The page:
Envision Laie is hotspot of disagreement in Koolauloa

Residents from outside the Lā‘ie and Mormon Church communities overwhelmingly oppose the current version of the KLSCP

Last night members of the Ko‘olau Loa communities from Kahuku to Ka‘a‘awa came to the Kahuku Intermediate School cafeteria to give testimony on Bill 47 before the Honolulu City Council Zoning and Planning Committee, chaired by Ikaika Anderson. If passed, the bill would put the Ko‘olauloa Sustainable Communities Plan (KLSCP) into place.

With community members from Lā‘ie and/or from the Mormon community, as well as students from BYU Hawaii, dressed in sky blue “Envision Lā‘ie” shirts, and community members from Ka‘a‘awa, Kahana, Hau‘ula, Punalu‘u, some from Kahuku and even North Shore and Ko‘olau Poko residents dressed in green, it was obvious that the source of contention over the current draft of the bill is Hawaii Reserves, Inc (HRI), which manages and owns property affiliated with The Church of Jesus Christ of Latter-day Saints, and the company’s “Envision Lā‘ie” development plan.

Before the hearing started, the Hawaii Independent talked with community members from around the Ko‘olau Loa region and beyond to try and get a sense of where people stand on the current KLSCP, which includes large portions of HRI’s plan, against the recommendations found in the community-led Plan Advisory Committee’s 2009 final report to the Department of Planning and Permitting. PAC changes to the plan are orange and clearly show that BYU expansion is opposed.

“What we want is the plan that was originally created,” said Ka‘a‘awa resident Brian Walsh. “That is sustainable. That is community. This is not. The current plan is not what most of the community outside Lā‘ie wants but, if it passes, the consequences will affect all of us.”

“I grew up in Kahuku and taught school for 25 years in Lā‘ie,” said Annetta Kinnicutt. “If they build another city here, which is what [Hawaii Reserves, Inc] want[s] to do, the traffic will be so much worse than it already is. It’s just not appropriate to have another city up here. It’s not sustainable in terms of land, water or traffic. Same goes for the resort expansion. It’s just too much.”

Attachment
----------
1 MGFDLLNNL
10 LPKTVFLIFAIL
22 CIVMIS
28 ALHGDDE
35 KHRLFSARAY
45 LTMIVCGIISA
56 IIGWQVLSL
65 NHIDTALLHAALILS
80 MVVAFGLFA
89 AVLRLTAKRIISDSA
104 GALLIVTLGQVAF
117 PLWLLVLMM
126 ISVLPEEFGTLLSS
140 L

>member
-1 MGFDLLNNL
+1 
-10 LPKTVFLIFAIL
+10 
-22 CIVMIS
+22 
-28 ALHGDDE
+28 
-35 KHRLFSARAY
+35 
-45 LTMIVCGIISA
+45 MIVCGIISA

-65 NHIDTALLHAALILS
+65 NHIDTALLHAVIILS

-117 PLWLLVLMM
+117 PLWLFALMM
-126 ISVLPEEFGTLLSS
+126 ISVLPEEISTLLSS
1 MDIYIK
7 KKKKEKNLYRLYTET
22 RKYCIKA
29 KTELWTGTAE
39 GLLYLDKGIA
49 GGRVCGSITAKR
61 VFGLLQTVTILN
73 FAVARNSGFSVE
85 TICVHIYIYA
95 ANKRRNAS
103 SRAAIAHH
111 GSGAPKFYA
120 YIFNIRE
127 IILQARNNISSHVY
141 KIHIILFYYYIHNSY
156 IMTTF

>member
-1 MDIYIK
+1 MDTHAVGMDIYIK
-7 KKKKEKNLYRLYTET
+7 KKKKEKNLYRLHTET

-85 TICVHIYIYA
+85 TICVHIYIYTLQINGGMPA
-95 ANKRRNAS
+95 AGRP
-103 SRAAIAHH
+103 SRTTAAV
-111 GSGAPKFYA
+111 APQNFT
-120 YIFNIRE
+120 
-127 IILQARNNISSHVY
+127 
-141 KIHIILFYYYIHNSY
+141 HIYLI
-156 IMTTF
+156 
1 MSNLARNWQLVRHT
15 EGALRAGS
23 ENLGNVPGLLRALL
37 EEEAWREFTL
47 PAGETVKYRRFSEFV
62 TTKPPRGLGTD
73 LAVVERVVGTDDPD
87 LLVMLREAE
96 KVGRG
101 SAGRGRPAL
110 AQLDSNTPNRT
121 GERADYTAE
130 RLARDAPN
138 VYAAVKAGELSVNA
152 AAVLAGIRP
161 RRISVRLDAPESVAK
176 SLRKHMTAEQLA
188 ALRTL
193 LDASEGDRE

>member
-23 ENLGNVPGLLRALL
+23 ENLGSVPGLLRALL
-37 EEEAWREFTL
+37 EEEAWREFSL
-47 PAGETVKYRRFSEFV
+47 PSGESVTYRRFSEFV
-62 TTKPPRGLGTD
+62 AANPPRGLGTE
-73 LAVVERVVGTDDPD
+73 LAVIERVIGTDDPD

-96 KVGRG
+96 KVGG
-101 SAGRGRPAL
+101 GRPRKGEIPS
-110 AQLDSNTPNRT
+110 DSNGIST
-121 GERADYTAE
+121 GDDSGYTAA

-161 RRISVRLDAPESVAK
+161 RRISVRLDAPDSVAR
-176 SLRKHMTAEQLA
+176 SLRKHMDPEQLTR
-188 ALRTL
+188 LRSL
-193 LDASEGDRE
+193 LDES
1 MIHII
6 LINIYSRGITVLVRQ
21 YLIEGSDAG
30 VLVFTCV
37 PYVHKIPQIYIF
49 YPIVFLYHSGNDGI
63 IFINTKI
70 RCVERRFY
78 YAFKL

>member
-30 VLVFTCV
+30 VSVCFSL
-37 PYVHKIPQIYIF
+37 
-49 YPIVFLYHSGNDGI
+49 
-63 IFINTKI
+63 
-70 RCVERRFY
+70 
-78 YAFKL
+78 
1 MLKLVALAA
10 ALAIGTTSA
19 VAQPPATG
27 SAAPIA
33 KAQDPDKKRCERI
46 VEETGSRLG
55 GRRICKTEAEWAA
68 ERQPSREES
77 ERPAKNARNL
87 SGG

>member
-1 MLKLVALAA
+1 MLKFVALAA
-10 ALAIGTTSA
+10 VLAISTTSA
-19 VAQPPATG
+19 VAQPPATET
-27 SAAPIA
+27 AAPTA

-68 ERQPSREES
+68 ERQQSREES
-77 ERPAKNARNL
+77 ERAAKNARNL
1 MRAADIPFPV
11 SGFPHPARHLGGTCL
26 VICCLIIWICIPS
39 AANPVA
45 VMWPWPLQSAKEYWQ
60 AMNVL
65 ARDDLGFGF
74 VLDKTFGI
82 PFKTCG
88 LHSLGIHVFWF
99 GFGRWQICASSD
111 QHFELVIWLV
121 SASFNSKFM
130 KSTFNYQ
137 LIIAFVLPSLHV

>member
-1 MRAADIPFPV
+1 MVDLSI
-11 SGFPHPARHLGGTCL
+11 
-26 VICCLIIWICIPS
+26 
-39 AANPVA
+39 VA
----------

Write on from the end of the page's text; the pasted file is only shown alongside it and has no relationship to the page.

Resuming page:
Caroline and Brent Przybille, transplants from British Columbia, see things differently. “It seems a bit selfish to me,” said Brent. “It’s like back where we’re from; some people build beautiful log cabins and as soon as they’re done they don’t want anyone else to touch a single tree. We need more houses here.”

Curt Sumida, a lifelong resident of the area who supports Bill 47, said he also feels there aren’t enough houses or opportunities for people living in Ko‘olau Loa. “I think this bill would be beneficial to most of the community: Mālaekahana, BYU, the Polynesian Cultural Center—all of these things could benefit the people if the bill passes. I haven’t seen most of the [KLSCP], but I’m sure that the [development] will be under control.”

Sumida, who works at Turtle Bay Resort, currently renovating rooms there, says he also supports the Turtle Bay expansion as he believes it will provide the area with more jobs.

Veronica Cannon, actually a resident of Makakilo, came because she worries that the development will be exactly the opposite of under control. “Being from the West-side, I’ve already been through this affordable homes business. You can’t trust the developers to follow through with what they promise because they know there’s no consequences if they don’t. There’s conditions placed on these building permits, but there is absolutely no enforcement of those conditions. That’s why we now have a bedroom community in Kapolei and still no jobs. That’s what they’re going to get here too. It’s going to hit them straight in the face.”

During testimony, most of the supporters, who outnumbered the opponents in body-count by roughly 4–1, remained silent and did not testify. One volunteer who was passing out the blue T-shirts admitted that he wasn’t from the area and didn’t know much about the plan itself.

By contrast, almost every one of the opponents of the bill present did testify against the bill, and there were more who couldn’t stay late enough to do so themselves (the hearing lasted until roughly 11pm). There were 57 opposing testimonies, which represented a wide range of community members from Ka‘a‘awa, Hau‘ula, Punalu‘u, Kahana and even some from outside the Ko‘olau Loa region, compared to 51 supporting testimonies.

“Kahalu‘u is the gateway to Ko‘olau Loa district,” testified Flora Obayashi, the recently elected chair of the Kahalu‘u Neighborhood Board. “Allowing increased development to Ko‘olau Loa will negatively impact our community as well due to increased traffic through Kahalu‘u and the precedent of changes to agricultural land for residential development.”

The Kahalu‘u Neighborhood Board passed a resolution in opposition to Bill 47, as did the Kailua and Mānoa Neighborhood Boards. The Ka‘a‘awa, Hau‘ula Punalu‘u and even Lā‘ie Point community associations are all opposed to the bill as are several North Shore community associations. There was even an Oahu MPO Citizen Advisory Committee member present, Andrea Anixt, who gave a fact-based critique of the KLSCP and the Department of Planning and Permitting during her testimony. Other opponents present included Choon James and Dr. Kioni Dudley.

If the bill makes it out of the Zoning and Planning Committee, it will go back before the full Council for second reading.